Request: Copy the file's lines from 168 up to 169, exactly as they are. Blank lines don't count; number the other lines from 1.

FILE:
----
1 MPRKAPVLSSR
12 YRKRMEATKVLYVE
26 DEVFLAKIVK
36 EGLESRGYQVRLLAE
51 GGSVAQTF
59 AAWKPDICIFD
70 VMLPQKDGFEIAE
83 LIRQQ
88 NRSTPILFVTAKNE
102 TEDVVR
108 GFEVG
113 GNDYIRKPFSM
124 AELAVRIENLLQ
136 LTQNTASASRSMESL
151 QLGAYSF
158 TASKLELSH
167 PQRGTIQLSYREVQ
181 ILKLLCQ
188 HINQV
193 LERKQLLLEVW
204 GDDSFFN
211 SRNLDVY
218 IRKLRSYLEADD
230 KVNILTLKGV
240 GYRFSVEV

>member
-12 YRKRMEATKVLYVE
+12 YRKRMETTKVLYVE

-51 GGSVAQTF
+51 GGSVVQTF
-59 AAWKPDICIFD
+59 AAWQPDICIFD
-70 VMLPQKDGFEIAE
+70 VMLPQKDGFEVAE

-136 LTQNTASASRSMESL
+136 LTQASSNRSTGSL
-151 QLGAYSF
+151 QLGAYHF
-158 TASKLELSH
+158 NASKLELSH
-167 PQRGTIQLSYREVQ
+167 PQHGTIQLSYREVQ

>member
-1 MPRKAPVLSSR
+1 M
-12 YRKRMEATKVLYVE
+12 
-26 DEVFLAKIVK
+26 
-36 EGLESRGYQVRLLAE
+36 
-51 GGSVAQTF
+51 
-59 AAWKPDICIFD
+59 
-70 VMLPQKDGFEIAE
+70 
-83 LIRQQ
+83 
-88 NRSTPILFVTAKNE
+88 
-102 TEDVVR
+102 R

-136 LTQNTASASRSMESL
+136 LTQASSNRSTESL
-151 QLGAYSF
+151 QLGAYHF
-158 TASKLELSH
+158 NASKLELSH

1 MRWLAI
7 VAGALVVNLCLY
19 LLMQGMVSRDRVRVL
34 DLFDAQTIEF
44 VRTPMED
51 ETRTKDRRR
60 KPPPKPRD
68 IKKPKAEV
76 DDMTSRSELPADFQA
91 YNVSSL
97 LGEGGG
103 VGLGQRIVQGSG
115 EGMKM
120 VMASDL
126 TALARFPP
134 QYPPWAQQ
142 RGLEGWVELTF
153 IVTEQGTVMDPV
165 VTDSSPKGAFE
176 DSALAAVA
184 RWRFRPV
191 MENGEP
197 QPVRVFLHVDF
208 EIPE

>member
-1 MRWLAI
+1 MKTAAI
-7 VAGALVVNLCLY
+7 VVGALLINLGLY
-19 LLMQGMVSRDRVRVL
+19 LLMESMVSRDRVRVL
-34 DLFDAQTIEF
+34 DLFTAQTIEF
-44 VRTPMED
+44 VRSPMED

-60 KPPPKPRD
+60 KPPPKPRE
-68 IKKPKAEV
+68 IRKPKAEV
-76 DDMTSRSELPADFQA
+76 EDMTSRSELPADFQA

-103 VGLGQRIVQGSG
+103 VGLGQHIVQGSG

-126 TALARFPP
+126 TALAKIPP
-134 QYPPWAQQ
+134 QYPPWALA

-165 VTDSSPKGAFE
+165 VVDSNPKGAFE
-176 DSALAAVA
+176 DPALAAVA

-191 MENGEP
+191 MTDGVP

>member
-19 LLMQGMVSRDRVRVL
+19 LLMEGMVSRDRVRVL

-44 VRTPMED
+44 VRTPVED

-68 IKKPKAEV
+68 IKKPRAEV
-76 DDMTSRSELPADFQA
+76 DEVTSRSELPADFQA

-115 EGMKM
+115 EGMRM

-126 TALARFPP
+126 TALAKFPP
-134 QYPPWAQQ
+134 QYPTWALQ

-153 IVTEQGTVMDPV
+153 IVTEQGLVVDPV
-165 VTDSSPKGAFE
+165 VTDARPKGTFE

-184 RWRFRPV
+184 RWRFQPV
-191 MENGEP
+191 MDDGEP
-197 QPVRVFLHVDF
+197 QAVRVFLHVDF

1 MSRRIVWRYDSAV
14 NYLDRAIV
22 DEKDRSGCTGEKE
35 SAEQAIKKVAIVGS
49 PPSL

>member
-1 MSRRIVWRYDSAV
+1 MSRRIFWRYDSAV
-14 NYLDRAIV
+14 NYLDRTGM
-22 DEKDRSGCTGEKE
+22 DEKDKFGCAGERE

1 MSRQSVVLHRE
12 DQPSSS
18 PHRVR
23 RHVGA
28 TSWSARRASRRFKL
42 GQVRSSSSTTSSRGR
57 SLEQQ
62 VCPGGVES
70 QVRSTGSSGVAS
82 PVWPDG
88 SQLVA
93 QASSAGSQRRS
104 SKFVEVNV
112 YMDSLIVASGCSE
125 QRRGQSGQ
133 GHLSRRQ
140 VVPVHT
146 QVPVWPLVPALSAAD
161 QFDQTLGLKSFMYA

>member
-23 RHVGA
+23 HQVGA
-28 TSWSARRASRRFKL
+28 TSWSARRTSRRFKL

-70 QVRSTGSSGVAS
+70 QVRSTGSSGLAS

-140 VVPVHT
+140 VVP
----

70 QVRSTGSSGVAS
82 PVWPDG